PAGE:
I found this 1940s produce crate label for Dominator Tomatoes, used by the T.O. Tomasello Company of Watsonville, California, on ebay.  It features a U.S. fighter plane.  I got it along with several other labels featuring airplanes, thinking it would be cute to frame them for my then-young son’s airplane-themed room.

I never did get around to framing those labels.  Never finished collecting all of the state quarters with him either, but somehow we’ve managed to carry on.

This time of year, tomatoes do indeed dominate.  The tomato season in Houston is short, and the tomatoes are not pretty, but they taste great.  These heirloom tomatoes from the farmers market a few weeks ago were wonderful with sliced red onions and kirby cucumbers, drizzled with a little olive oil and red wine vinegar.


Although the Houston tomato season is pretty much over, we’re enjoying vine-ripened tomatoes from other parts of the U.S.  My research indicates that Florida is the largest producer of fresh market tomatoes, whereas California produces almost all of the tomatoes processed in the U.S.  The USDA says that we eat between 22-24 pounds of tomatoes per person annually, with more than half of those tomatoes used in ketchup and tomato sauce.  And according to one survey, 93% of U.S. gardening households grow tomatoes.

The scientific name for tomatoes is lycopersicum (technically, either lycopersicon lycopersicum or solanum lycopersicum, depending on who you think is correct — oh, the controversies that arise in the plant-naming world!), which means “wolf peach,” and has its origins in German werewolf myths.  According to legend, the nightshade plant (tomatoes are in the nightshade family) was used in potions by witches and sorcerers to change themselves into werewolves.  When the similar, but larger tomato arrived in Europe, it was called “wolf peach.”

Tomatoes are believed to have originated in the Andes.  The word tomato comes from the Aztec “xitomate,” which means “plump thing with a navel.”  So the next time your loved one refers to you as a hot tomato, don’t be so flattered.

Botanically speaking, a tomato is a fruit.  For culinary purposes, which, let’s face it, are far more important than botanical purposes, a tomato is considered a vegetable.  As I told my son, when he was studying for his theology final and trying to explain the difference between knowledge and wisdom:

Knowledge is knowing a tomato is a fruit; 

Wisdom is not putting it in a fruit salad
Well, they may not be great in fruit salad, but tomatoes — especially ripe summer tomatoes — are wonderful in vegetable salads.  Inspired by the Dominator tomato crate label, this recipe for Pomodoro Basilico Salad makes great use of the season’s fresh tomatoes, and really allows the tomato to be the star of this salad.  For the very best results, use a good quality olive oil and balsamic vinegar.

Recipe type: Salad, Vegetable, Vegetarian
  • 1 pint grape tomatoes, halved
  • 12 calamata olives, sliced
  • 6 large basil leaves, thinly sliced into ribbons
  • ½ of a small red onion, thinly sliced
  • 3 tablespoons olive oil
  • 2 tablespoons red wine vinegar
  • 1 tablespoon balsamic vinegar
  • Salt and pepper, to taste
  • ¼ cup grated Parmesan cheese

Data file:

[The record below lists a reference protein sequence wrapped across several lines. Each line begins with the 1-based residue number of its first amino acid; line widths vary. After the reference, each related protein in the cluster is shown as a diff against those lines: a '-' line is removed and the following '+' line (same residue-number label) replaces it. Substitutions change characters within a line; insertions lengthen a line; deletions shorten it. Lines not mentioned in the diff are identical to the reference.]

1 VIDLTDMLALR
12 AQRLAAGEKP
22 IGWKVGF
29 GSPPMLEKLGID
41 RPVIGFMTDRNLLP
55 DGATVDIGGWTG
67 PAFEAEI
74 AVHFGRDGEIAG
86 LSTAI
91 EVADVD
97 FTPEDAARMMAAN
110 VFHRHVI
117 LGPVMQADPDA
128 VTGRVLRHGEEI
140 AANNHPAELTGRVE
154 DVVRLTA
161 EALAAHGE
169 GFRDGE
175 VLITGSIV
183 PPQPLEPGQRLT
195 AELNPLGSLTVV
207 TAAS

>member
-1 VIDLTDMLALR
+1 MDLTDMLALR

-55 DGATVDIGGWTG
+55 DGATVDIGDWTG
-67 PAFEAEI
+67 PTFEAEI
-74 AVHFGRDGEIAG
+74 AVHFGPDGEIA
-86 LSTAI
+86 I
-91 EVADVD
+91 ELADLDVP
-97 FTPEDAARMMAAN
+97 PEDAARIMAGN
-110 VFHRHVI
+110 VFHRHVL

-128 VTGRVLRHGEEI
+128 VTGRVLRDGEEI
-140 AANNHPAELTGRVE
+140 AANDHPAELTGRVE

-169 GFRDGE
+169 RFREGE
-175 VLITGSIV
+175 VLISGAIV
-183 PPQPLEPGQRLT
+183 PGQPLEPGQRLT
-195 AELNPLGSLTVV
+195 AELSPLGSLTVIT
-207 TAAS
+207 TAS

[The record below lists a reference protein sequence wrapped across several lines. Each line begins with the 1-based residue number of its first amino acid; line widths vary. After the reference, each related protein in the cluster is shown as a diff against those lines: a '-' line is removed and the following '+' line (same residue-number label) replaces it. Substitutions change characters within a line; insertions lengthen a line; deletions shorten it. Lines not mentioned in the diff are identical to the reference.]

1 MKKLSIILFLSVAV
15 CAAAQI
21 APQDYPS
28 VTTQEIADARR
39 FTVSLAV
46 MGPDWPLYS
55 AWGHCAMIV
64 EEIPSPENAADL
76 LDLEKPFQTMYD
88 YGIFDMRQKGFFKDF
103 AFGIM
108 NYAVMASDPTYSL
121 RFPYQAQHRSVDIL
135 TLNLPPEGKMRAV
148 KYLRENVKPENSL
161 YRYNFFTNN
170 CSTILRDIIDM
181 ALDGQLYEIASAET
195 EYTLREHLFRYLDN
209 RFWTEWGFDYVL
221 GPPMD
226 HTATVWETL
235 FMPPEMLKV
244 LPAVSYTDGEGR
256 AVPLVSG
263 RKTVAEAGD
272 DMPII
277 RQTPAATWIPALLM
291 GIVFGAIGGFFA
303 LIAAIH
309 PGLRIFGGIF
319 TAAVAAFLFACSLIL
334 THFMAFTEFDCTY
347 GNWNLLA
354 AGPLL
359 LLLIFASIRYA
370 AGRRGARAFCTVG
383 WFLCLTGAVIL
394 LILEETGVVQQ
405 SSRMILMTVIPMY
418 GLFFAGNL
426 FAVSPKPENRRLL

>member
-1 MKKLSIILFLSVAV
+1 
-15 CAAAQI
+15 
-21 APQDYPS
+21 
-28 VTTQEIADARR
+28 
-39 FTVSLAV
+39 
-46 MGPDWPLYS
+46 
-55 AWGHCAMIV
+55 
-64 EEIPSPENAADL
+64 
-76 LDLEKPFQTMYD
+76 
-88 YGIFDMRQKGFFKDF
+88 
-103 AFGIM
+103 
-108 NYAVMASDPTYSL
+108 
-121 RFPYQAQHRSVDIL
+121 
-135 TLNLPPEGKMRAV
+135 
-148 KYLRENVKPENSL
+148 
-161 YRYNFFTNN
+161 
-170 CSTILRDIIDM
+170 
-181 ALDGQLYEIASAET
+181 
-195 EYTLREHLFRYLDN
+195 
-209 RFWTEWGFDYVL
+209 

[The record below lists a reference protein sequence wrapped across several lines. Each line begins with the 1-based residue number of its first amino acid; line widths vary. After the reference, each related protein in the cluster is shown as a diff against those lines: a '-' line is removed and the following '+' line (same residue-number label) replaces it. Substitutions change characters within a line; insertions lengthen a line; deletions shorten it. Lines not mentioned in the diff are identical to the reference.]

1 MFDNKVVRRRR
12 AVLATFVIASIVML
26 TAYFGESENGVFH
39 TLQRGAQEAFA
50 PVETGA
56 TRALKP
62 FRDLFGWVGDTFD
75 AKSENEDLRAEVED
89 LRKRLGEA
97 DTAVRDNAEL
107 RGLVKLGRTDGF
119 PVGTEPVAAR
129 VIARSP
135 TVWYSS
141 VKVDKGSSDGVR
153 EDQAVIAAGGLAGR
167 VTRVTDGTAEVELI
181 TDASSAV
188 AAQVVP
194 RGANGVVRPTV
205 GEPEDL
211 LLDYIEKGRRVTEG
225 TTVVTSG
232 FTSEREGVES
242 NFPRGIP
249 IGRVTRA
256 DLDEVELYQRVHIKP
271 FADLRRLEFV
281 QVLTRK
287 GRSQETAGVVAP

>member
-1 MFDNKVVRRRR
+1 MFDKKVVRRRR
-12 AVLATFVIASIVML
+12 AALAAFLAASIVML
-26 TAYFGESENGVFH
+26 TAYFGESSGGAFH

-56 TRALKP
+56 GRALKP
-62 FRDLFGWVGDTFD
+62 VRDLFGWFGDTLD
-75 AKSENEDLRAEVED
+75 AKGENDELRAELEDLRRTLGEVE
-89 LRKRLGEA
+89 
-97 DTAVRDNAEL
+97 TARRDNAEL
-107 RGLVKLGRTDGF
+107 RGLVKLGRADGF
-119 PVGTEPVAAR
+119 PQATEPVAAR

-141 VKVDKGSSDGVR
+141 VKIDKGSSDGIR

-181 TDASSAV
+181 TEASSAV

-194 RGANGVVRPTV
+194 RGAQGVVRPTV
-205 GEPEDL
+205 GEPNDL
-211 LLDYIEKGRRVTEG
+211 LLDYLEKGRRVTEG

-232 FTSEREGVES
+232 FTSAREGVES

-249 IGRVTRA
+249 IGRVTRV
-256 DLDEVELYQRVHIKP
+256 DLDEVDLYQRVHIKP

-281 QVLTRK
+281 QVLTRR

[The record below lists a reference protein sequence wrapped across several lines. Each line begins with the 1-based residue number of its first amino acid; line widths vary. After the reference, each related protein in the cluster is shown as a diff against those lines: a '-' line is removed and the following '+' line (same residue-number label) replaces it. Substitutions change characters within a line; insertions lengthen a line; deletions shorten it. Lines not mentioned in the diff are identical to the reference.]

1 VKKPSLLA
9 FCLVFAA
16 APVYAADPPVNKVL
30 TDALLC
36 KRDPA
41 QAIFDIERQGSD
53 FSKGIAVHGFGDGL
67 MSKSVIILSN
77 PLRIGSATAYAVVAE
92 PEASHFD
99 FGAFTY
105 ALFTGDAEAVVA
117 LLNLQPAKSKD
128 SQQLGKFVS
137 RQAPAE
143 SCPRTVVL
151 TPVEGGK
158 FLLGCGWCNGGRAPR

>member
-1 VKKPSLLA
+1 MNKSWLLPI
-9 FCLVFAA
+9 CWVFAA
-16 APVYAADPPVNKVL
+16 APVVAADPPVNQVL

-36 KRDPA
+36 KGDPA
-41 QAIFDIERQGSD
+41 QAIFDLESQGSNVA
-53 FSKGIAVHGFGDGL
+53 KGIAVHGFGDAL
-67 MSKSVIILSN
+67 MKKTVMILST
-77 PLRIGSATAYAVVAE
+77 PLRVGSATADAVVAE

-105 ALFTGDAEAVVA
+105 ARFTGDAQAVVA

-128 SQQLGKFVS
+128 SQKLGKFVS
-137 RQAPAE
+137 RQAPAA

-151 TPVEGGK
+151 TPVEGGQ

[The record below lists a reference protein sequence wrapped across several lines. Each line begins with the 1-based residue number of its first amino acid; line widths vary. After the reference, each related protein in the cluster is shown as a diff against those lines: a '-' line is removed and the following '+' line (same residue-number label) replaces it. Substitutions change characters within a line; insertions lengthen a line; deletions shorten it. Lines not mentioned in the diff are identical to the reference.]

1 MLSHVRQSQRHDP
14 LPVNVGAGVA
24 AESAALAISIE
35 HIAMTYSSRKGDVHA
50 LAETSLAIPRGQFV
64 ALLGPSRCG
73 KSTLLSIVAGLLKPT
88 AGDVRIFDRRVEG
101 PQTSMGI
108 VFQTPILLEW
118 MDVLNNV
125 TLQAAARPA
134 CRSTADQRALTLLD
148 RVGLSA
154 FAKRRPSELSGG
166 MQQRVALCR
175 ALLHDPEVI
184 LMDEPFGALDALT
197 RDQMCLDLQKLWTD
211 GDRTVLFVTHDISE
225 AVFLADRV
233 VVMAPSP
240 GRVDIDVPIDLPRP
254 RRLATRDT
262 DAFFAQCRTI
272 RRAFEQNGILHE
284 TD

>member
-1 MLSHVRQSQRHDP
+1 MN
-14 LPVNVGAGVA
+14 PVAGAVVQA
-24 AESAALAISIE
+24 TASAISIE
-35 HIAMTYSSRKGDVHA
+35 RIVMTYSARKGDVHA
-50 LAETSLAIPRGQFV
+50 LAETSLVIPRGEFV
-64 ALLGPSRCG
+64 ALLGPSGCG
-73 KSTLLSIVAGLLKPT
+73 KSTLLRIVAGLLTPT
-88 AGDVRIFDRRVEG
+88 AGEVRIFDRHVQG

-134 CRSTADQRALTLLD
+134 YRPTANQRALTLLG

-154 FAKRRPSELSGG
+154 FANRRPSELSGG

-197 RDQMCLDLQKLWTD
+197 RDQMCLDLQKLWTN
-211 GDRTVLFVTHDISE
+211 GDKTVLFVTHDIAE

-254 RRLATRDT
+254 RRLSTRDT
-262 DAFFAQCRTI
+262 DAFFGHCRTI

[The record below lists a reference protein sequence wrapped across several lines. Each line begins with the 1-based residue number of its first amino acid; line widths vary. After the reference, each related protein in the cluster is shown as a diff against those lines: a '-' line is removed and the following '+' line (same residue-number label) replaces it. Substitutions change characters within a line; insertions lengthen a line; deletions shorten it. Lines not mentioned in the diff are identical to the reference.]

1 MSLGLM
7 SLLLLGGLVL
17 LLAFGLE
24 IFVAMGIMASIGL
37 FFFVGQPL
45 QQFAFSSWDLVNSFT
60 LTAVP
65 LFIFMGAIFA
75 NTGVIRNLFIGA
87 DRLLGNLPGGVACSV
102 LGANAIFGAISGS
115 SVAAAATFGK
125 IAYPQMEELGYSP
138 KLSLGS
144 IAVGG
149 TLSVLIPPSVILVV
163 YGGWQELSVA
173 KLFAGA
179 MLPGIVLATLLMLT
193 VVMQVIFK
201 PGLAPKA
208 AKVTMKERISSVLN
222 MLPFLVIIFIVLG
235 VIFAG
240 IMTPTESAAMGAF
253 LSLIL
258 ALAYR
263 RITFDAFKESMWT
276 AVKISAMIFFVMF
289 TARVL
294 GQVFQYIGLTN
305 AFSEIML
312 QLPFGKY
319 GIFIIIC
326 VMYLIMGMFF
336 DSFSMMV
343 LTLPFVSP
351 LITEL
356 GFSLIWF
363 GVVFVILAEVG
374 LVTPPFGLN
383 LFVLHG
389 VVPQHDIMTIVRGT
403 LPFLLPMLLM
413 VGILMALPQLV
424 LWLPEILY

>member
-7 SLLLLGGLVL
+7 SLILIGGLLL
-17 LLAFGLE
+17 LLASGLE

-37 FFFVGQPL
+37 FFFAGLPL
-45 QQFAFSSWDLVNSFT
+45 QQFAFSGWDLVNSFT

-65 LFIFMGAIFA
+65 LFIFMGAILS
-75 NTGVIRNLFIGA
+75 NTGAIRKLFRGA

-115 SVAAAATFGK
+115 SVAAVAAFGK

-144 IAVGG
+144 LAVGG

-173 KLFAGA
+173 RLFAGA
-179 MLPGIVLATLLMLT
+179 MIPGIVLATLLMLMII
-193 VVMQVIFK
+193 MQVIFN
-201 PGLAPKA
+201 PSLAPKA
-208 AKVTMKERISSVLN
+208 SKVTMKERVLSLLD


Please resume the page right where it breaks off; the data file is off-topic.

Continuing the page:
1. Place tomatoes, olives, basil, and onion in a medium bowl. In a small bowl, whisk together oil and vinegars, and pour over tomato mixture. Stir gently to combine. Season to taste with salt and pepper. Just before serving, sprinkle with Parmesan cheese.




You say to-may-to, I say delicious


Ever since I attended the Herb Symposium last month, I’ve been on the lookout for herbs to add to my collection.  The other day I found this Mexican Oregano, with its pretty orchid-colored blossoms:


I’ve always had a pot of oregano among my herbs, but it was either Greek or Mediterranean.  This was the first time I had seen, or at least noticed, Mexican oregano.  Unlike the grayish-green rounded leaves of the other varieties, this one had bright green, pointed leaves:

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I can’t wait to use it in a recipe, and those flowers are going to make a pretty garnish.

Oregano is used frequently in Mexican recipes, and one that we really love is Ninfa’s Carrot Relish.  These pickled carrots were always on the table at Ninfa’s, along with legendary red and green salsas.  The recipe appeared in the Houston Chronicle years ago, and I’ve made it many times since.  One time, my Dad threw some leftover cauliflower into the warm brine, and it was so good, that he declared, “I don’t know why you would ever make it any other way.”  Gotta agree with you, Dad — it is even better with the cauliflower!

5.0 from 1 reviews
Recipe type: Vegetables
  • ¼ cup water
  • ¼ cup vegetable oil
  • 2 cups white vinegar
  • 12 chiles de arbol
  • 1 teaspoon dried oregano
  • 1 teaspoon ground cumin
  • 1 teaspoon ground black pepper
  • 1 teaspoon salt
  • 1 teaspoon sugar
  • 1 pound carrots, peeled, diagonally sliced ⅛" thick
  • 1 cup cauliflower florets
  • ¼ cup thinly sliced onion
  • 3 ounces canned pickled jalapenos
  1. Place water, oil, and vinegar in a medium saucepan and bring to a boil over medium high heat. Add chiles, reduce heat, and simmer for 5 minutes. Add oregano, cumin, pepper, salt, and sugar and simmer 5 minutes longer. Add carrots, onion, cauliflower, and jalapenos, and simmer approximately 10 minutes, or until carrots have reached desired consistency (they should be relatively firm). Transfer to jar, allow to cool, then refrigerate.



Chiles de arbol add just the right kick

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Why would you ever make it without cauliflower?